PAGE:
57. Klaassen, C. D. Biliary excretion of metals. Drug Met. Rev. 5:165–196, 1976.
 58. Klaassen, C. D., and J. B. Watkins III. Mechanisms of bile formation, hepatic uptake and biliary excretion. Pharmacol. Rev. 36: 1–67, 1984.
 59. Kloppel, T. M., W. R. Brown, and J. Reichen. Mechanisms of secretion of proteins into bile: studies in the perfused rat liver. Hepatology Baltimore 6: 587–594, 1986.
 60. Lake, J. R., V. Licko, R. W. Van Dyke, and B. Scharschmidt. Biliary secretion of fluid‐phase markers by the isolated perfused rat liver. Role of transcellular vesicular transport. J. Clin. Invest. 76: 676–684, 1985.
 61. Lamont, J. T., B. F. Smith, and J. R. L. Moore. Role of gallbladder mucin in pathophysiology of gallstones. Hepatology Baltimore 4: 51S–56S, 1984.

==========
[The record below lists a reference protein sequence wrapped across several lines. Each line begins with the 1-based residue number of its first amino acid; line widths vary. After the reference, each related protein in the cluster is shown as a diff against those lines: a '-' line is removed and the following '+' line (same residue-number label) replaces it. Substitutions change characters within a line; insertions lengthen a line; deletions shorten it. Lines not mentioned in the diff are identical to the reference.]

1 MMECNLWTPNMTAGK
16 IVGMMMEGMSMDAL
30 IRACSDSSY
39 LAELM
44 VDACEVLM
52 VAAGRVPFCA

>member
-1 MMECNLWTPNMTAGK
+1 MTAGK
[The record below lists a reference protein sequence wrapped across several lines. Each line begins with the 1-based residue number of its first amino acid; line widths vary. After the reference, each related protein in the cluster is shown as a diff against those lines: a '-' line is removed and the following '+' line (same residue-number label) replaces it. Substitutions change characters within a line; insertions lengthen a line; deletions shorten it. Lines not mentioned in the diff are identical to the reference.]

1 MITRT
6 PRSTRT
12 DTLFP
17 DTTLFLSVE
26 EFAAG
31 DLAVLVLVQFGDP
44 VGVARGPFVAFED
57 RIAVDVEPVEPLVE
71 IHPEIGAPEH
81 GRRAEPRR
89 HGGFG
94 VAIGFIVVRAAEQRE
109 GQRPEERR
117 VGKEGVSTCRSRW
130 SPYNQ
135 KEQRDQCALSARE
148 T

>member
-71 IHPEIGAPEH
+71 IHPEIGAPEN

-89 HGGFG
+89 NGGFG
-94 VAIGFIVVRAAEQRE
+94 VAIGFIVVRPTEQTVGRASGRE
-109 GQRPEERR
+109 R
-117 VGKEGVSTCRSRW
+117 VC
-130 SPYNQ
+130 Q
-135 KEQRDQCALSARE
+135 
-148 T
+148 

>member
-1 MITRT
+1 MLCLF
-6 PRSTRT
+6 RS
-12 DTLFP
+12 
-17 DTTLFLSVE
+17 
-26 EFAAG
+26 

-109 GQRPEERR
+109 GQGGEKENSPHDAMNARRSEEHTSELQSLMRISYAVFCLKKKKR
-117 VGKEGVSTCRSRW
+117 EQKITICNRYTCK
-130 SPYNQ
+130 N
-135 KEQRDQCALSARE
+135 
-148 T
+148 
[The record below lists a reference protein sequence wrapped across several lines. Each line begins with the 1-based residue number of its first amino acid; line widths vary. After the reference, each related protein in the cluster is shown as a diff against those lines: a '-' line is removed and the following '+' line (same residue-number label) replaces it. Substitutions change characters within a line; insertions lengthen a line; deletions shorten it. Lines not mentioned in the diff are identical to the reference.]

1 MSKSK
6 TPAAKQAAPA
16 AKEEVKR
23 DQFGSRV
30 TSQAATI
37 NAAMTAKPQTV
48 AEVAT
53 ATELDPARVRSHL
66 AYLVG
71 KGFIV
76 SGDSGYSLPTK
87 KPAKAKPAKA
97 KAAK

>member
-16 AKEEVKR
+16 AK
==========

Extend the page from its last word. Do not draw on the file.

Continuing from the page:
62. Leiss, O., and K. von Bergmann. Comparison of biliary lipid secretion in non‐obese cholesterol gallstone patients with normal, young, male volunteers. Klin. Wochenschr. 63: 1163–1169, 1985.
 63. Lowe, P. J., S. G. Barnwell, and R. Coleman. Rapid kinetic analysis of the bile‐salt‐dependent secretion of phospholipid, cholesterol and a plasma‐membrane enzyme into bile. Biochem. J. 222: 631–637, 1984.
 64. MacDonald, I. A., V. D. Bokkenheuser, J. Winter, A. M. McLernon, and E. H. Mosbach. Degradation of steroids in the human gut. J. Lipid Res. 24: 675–700, 1983.
 65. Mann, F. C., J. P. Foster, and S. D. Brimhall. The relation of the common bile duct to the pancreatic duct in common domestic and laboratory animals. J. Lab. Clin. Med. 5: 203–206, 1920.
 66. McCloy, R. F., R. G. Greenberg, and J. H. Baron. Duodenal pH in health and duodenal ulcer disease: effect of a meal. Gut 25: 386–392, 1984.
 67. Meier, P. J., R. Knickelbein, R. H. Moseley, J. W. Dobbins, and J. L. Boyer. Evidence for carrier‐mediated chloride/bicarbonate exchange in canalicular rat liver plasma membrane vesicles. J. Clin. Invest. 75: 1256–1263, 1985.